This short manifesto covers what I hold to be self-evident about modern marketing practices, particularly related to online activity.
This piece about how people's attention flows on the web highlights the fundamental misunderstanding that causes almost all online marketing to be ineffective.
The blog that follows consists of a series of short posts that support my arguments.
Nescafé has changed its website. It’s based on tumblr and features a load of ‘content’ squares that can be clicked on. They announced this by saying “the brand is looking to engage in owned media territory”. Whatever that means.
Here’s the thing: a ubiquitous brand like Nescafé is well-known because of its availability not due to any passion people feel for it. Therefore to think that re-structuring the corporate site will somehow make the brand “much more inclusive… allow conversations… (and the) possibility to co-create” is just a reiteration of some of the more absurd concepts of social media marketing.
Have a look at the hashtag #itallstarts around which Nescafé attempts to gather interest. Next to no one uses it who isn’t already associated with Nescafé’s marketing.
The fact the web allows for a direct connection between groups of people doesn’t directly map to the desire of brand marketers to have customers publicly demonstrate enthusiasm for their product. To do so the product must have cachet and infer some kind of positive status upon the individual. Nescafé doesn’t have this.
Here’s an example of how agencies still want their clients to believe notions that are completely and obviously at odds with reality.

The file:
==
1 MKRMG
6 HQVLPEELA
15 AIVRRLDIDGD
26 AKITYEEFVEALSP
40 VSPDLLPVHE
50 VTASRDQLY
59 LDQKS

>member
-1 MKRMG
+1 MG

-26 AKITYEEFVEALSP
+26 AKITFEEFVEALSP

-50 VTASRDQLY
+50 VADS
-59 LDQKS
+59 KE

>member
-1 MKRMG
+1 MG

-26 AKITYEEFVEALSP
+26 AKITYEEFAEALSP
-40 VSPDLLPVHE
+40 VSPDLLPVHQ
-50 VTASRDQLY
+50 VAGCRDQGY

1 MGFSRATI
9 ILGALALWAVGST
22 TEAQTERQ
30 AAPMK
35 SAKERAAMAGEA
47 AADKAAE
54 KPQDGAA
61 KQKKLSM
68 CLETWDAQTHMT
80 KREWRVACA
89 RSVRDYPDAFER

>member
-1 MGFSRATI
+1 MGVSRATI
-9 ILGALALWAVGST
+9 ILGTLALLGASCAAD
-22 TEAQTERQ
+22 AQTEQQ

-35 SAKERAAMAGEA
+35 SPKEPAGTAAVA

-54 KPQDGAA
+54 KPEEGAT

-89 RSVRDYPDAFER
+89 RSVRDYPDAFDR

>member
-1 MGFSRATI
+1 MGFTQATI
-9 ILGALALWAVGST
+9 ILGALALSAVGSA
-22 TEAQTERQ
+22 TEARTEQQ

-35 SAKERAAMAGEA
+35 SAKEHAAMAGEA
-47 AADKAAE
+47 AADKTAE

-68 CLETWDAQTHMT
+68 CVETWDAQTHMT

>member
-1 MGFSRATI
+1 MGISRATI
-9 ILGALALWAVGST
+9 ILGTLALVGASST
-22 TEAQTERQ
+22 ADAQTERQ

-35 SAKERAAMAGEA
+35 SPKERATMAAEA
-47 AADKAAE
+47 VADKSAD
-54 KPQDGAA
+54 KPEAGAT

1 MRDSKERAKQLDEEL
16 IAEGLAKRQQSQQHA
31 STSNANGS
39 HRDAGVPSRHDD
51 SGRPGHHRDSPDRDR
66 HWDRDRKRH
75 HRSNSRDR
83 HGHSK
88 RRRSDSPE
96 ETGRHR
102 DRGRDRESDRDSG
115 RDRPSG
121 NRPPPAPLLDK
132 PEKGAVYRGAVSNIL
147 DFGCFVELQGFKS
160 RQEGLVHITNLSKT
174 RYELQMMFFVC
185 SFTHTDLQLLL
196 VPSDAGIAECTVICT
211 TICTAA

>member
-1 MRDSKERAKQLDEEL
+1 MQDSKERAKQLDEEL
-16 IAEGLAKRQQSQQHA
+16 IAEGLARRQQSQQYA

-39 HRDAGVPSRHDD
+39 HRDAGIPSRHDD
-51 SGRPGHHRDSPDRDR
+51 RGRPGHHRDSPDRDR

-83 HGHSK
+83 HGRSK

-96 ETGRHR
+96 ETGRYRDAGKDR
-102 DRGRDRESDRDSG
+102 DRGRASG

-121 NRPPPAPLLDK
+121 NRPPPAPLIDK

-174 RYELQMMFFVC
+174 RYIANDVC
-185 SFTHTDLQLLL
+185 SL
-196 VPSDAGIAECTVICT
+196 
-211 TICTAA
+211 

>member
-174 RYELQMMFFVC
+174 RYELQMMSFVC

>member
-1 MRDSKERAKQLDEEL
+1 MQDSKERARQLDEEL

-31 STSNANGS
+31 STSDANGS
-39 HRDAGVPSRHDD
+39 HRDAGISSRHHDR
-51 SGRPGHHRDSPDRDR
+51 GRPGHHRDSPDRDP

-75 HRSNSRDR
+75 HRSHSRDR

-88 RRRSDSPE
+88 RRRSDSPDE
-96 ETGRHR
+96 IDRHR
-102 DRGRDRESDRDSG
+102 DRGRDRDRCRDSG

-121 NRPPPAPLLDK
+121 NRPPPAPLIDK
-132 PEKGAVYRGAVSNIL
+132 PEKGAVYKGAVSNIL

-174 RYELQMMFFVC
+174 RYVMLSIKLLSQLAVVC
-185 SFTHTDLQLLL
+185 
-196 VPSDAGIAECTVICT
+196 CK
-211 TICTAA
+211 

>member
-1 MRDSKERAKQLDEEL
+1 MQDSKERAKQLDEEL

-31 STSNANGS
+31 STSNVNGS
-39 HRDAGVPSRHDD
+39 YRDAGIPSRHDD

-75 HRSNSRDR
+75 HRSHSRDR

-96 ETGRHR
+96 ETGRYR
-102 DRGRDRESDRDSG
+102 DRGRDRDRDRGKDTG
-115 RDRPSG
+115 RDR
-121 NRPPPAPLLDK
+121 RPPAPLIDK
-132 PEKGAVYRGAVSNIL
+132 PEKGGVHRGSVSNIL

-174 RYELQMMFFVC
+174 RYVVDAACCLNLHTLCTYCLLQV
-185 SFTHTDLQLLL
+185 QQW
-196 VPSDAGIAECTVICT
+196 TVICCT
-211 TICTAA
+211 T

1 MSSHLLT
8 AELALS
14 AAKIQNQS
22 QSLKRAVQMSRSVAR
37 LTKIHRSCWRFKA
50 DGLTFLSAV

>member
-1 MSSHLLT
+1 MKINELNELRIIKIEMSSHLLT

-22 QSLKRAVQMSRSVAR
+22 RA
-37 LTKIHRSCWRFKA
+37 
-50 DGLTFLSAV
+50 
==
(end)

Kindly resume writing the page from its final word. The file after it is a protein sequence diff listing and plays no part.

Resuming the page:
The statement above is presented with no supporting evidence. ‘Micro-sites’ have been de rigeur for years now. It’s what agencies always do because of the associated planning, design, build and marketing fees. They also don’t work, appearing and disappearing as campaigns start and end, failing to sustain interest.
For more on this read my award-winning post about Coca-Cola’s attempt to build a ‘hub’, with supporting data, and in particular do refer to the comments.
These places are the antithesis of a hub. Consider the following:
“Snickers and Pepsi have both created successful content hubs, where their communities can go to add, discover, and share content.”
‘Success’ is undefined in this context. The only example linked to in the piece quoted above is the Snickers website. You should visit it, then ask yourself:
Why would I go back?
Would I share anything on this site with my friends?
Where on earth is the ‘community’?
We know the answer and we don’t have to guess. Using a service such as Ahrefs we can see what content on this domain is linked to or shared.
In the post the author suggests that due to social platforms forcing ‘brands’ to spend money to reach people then brands must ‘own’ their ‘content’ on their own ‘hub’. He then goes on to suggest the challenge is then getting people to visit these hubs… by using paid media such as that provided by Google, Facebook and Twitter.
Check out the Snickers Twitter account. This is not a platform that restricts ‘organic reach’. 203,000 followers yet the favourites and retweets barely ever top double figures.
A couple of years back I took apart a previous presentation by We Are Social about work performed for Jaguar you can read here. They’d claimed that Jaguar was the third most engaged with UK brand on Facebook. I pointed out that most popular city for ‘fans’ of the Page was New Delhi and wondered how many cars Jaguar sold there annually.